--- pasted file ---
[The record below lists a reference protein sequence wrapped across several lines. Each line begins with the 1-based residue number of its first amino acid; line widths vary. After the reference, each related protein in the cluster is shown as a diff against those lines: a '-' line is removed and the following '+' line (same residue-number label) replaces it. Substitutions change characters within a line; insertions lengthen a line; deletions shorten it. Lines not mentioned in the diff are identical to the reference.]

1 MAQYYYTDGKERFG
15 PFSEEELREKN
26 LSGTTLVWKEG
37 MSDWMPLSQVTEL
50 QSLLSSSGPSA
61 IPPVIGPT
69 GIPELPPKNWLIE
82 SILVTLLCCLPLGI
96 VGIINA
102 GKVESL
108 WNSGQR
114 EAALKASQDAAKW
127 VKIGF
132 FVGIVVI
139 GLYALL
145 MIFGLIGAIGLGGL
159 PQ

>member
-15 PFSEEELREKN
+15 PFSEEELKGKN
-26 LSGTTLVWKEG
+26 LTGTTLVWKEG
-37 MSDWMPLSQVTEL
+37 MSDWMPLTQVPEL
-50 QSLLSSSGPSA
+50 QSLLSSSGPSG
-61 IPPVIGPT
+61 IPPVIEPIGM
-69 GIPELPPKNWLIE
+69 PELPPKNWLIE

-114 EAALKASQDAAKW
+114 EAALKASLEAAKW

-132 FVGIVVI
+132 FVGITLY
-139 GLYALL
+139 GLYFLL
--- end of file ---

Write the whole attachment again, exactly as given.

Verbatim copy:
[The record below lists a reference protein sequence wrapped across several lines. Each line begins with the 1-based residue number of its first amino acid; line widths vary. After the reference, each related protein in the cluster is shown as a diff against those lines: a '-' line is removed and the following '+' line (same residue-number label) replaces it. Substitutions change characters within a line; insertions lengthen a line; deletions shorten it. Lines not mentioned in the diff are identical to the reference.]

1 MAQYYYTDGKERFG
15 PFSEEELREKN
26 LSGTTLVWKEG
37 MSDWMPLSQVTEL
50 QSLLSSSGPSA
61 IPPVIGPT
69 GIPELPPKNWLIE
82 SILVTLLCCLPLGI
96 VGIINA
102 GKVESL
108 WNSGQR
114 EAALKASQDAAKW
127 VKIGF
132 FVGIVVI
139 GLYALL
145 MIFGLIGAIGLGGL
159 PQ

>member
-15 PFSEEELREKN
+15 PFSEEELKGKN
-26 LSGTTLVWKEG
+26 LTGTTLVWKEG
-37 MSDWMPLSQVTEL
+37 MSDWMPLTQVPEL
-50 QSLLSSSGPSA
+50 QSLLSSSGPSG
-61 IPPVIGPT
+61 IPPVIEPIGM
-69 GIPELPPKNWLIE
+69 PELPPKNWLIE

-114 EAALKASQDAAKW
+114 EAALKASLEAAKW

-132 FVGIVVI
+132 FVGITLY
-139 GLYALL
+139 GLYFLL